Origin the origin of the name of Tripura is still a matter of controversy among historians and researchers. According to the 'Rajmala", Tripura’s celebrated court chronicle, an ancient king named 'tripur' ruled over the territorial domain known as 'Tripura' and the name of the kingdom was derived from his name.
Many researchers explain the name 'Tripura' from its etymological origin: the word 'Tripura' is a compound of two separate words, 'tui' (water) + 'pra' (near) which in totality means 'near water'. The geographical location of the state with it's close proximity to the vast water resources of eastern Bengal coupled with the generic identity of the state's original inhabitants as 'Tipra' or 'Twipra' apparently justify this explanation of the State's name.
The State of Tripura, with a geographical area of 10,491 sq. kms, is predominantly a hilly region. It is surrounded on all sides by deltaic basin of Bangladesh except for a small part in North-East which adjoins Cachar district of Assam, and Mizoram.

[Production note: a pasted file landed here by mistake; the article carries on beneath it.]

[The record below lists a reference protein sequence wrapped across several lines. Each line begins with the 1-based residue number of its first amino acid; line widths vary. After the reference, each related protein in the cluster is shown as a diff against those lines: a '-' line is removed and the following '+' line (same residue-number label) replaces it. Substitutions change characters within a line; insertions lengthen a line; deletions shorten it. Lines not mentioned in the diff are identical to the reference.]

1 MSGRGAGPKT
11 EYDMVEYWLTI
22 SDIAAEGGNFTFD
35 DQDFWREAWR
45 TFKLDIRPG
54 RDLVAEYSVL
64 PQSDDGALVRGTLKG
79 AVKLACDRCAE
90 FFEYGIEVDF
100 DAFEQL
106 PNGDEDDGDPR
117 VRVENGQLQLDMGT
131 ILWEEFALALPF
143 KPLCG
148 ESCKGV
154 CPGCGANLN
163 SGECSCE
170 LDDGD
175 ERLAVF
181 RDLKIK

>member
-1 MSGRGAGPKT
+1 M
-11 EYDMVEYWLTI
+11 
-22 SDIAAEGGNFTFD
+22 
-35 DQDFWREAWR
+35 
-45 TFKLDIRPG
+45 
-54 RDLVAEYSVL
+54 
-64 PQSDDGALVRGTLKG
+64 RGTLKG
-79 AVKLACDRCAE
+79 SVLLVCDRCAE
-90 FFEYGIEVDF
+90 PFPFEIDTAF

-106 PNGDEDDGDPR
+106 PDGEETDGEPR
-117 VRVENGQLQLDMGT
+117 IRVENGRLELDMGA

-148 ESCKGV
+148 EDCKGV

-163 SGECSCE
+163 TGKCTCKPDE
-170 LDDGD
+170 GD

'Five major hill ranges traverse the State in roughly north-south direction and continue southward into Chittagong Hill Tract. Narrow valleys separate these ranges generally 20 km wide. The easternmost range is Jampui, being successively followed to the West by Unokoti-Sakhantlang, Longthorai, Atharamura-Kalajhari and Baramura-Deotamura. The highest peak lies at Bethliangchhip (Thaidawar, Shib-rangkhung), 975.36 m above the sea level.
With communities across the globe searching for roots , expressions such as ‘Cultural Identity', ‘Cultural Relativism' and ‘Cultural Mosaic' dominate scholarly discourse all around. But in the context of Tripura, it is the cultural cross-currents which unite the people in a spirit of amity and harmony. The undulating hillscape of the state-sixty percent of the Tripura’s territory is still covered with lush greenery of forest-resonate with the traditional tribal music and dances on ceremonial occasions.